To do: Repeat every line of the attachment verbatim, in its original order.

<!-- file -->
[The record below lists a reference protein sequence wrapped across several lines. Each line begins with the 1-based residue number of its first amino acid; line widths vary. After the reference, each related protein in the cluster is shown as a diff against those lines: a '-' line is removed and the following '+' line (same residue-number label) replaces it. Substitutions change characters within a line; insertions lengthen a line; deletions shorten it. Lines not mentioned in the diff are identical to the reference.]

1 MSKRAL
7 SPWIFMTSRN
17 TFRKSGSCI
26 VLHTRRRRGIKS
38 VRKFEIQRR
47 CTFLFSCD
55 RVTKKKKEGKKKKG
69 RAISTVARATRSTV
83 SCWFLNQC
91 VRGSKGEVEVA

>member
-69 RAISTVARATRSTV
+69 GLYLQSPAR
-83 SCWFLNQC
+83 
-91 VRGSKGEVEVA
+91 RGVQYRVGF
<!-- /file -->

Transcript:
[The record below lists a reference protein sequence wrapped across several lines. Each line begins with the 1-based residue number of its first amino acid; line widths vary. After the reference, each related protein in the cluster is shown as a diff against those lines: a '-' line is removed and the following '+' line (same residue-number label) replaces it. Substitutions change characters within a line; insertions lengthen a line; deletions shorten it. Lines not mentioned in the diff are identical to the reference.]

1 MSKRAL
7 SPWIFMTSRN
17 TFRKSGSCI
26 VLHTRRRRGIKS
38 VRKFEIQRR
47 CTFLFSCD
55 RVTKKKKEGKKKKG
69 RAISTVARATRSTV
83 SCWFLNQC
91 VRGSKGEVEVA

>member
-69 RAISTVARATRSTV
+69 GLYLQSPAR
-83 SCWFLNQC
+83 
-91 VRGSKGEVEVA
+91 RGVQYRVGF